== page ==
Episodes set in real time always throw me. “The Fly” episode of Breaking Bad made me anxious (a whole post on Breaking Bad coming up later, obviously). “Get on with it,” I said. “Nothing is happening.”
Which couldn’t be further from the truth. Although not a lot of action happens in episodes set in real time, in one location, they usually set up a lot of emotional tension. “The Fly” established Walt’s increasing need for control in an uncontrollable situation, foreshadowed the killing of Gale and Mike, and wound the issue of Jane’s death so tight we felt like Walt might just choke it out.
Last night’s episode of The Newsroom was a good one–definitely the best episode of the season. I’m not saying it was comparable to “The Fly,” just that it had a similar style. Set the show within one hour of News Night and you finally see the nuances of putting on the news, which is really why I wanted to watch this show in the first place. That and Aaron Sorkin.
“It’s me,” Sloan finally says as Reese keeps rattling off information that lets everyone know there are naked pictures of her on the Internet. It’s Sloan. She bought her boyfriend a nice camera for Christmas and then posed for him. When she broke up with him, he leaked them on the Internet.
Sloan spends most of the episode curled up against the wall in Don’s office. She wants to die. Her father Googles her every morning to continue his scrapbook of her.
“I am feeling so intensely something that I don’t know what it is,” she confesses, watery-eyed and shaking.
Don tells her it’s rage, but she says it’s just humiliation. He says she’ll get to rage. You always get to rage. And she does. In the train of kickass Sloan moments of season two, she goes over to her ex’s building a block over and kicks him in the balls and punches him in the nose. And Don is there to have her back, just in case.
I’ll admit that these segments were my favorite part of the episode. One, I just like Sloan and Don together because they’re two of the more interesting characters on the show. And two, this was a place where the Sorkin dialogue really came to life in a believable way and made you appreciate a moment between two people. “You’re impressive,” Don says, which is what I’ve been saying all season.
Meanwhile, Will’s on the air and gets a call from his dad’s phone. It’s not from his dad, who used to beat him as a kid, but from someone who brought his dad into the hospital. His dad had a heart attack. And thus during every commercial break, Mac comes into the studio and begs Will to call his father’s phone to leave a message so that when all of this is over, the father and son can finally have a conversation. But then it so happens that Will’s father dies while there is still ten minutes on the show. Prompting Will to say to the camera, “It’s just us now.”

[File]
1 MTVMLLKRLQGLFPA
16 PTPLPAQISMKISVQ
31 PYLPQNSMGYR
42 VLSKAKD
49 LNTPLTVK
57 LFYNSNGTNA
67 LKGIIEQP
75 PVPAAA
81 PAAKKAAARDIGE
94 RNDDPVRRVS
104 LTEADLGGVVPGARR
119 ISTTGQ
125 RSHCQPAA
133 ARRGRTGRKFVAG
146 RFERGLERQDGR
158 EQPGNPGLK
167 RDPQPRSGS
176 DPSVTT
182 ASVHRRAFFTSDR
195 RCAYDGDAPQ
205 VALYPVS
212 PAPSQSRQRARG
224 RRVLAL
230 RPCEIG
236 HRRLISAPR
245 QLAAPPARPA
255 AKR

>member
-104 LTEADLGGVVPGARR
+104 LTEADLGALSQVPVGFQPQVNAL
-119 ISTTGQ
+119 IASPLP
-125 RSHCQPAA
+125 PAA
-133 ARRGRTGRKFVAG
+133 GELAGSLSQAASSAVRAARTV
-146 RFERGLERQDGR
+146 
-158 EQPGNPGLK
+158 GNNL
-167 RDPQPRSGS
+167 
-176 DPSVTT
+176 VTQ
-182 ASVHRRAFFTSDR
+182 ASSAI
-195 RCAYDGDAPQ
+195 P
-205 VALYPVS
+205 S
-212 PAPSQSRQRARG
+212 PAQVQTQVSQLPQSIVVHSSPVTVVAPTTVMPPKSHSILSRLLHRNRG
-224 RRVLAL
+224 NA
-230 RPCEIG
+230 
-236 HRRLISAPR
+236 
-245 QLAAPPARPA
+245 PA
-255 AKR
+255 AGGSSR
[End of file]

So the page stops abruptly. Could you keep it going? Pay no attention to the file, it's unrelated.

In the midst of all of this, Neal keeps coming in to tell Will that a woman is bitching on Twitter (Aaron Sorkin really hates Twitter) about how he snubbed her in a restaurant, and Will is consumed with the idea of apologizing. And Mac has to deal with a teenager who they brought to go on air who tweets (…) that he’s going to come out to his parents on the air.
All of this is in there to build up this question of what an audience can give you. When you never received love from your abusive father, can the love of millions of people watching you on the screen make up for that? When you don’t receive support from your parents over your sexuality, can the support of faceless viewers fill that hole in your heart?
No, Mac says, it can’t. She pulls Jesse, the gay kid trying to come out, from the air. And when he calls her a bitch, she lets him have it. “Fuck you, Jesse,” she says to this kid, and while some people might think she was being a little harsh here, I’ll point out that she did try to let the kid off easily. But he was tweeting for attention, going on the air for his fifteen minutes, and then he called her a bitch. If she would have just walked through the door, everyone would be ranting about Sorkin’s sexism, again. She may have been a little harsh, but she was right when she said the kid was only pretending to stand up for something.
The two plots that I care the least about were Jim and Maggie snipping at each other over the George Zimmerman 911 tape and Charlie talking with his spy buddy about Genoa. I know the Genoa thing is what’s framing this whole season so I know it’s important but every time someone brings it up I just want to change the channel. It’s too vague and boring right now. I’m not interested enough to keep track of the pieces they keep giving me to try to put them together. At least Jerry Dantana’s gone now. But come on. Can we get some traction on this storyline? Preferably from Marcia Gay Harden?
And Maggie and Jim. OK. Jim and Hallie are apparently still dating five months later. Distance, Jim, really? Maggie’s not impressed by her feminist ranting, which she thinks is being blown up for show. Jim’s not impressed that Maggie is dealing with Africa by being an alcoholic, which doesn’t really bode well for him testifying as to her state of mind. Maggie’s a lot angrier now but not necessarily less annoying. Where was that cold control we saw last week? Now, five months after Africa, she’s still as jittery as ever, flubbing her cut of the 911 tape and spitting sarcastic remarks at Jim. I want red hair Maggie, even if the red hair is terrible.
Oh and Neal is actually my favorite character. I want to hug him every episode.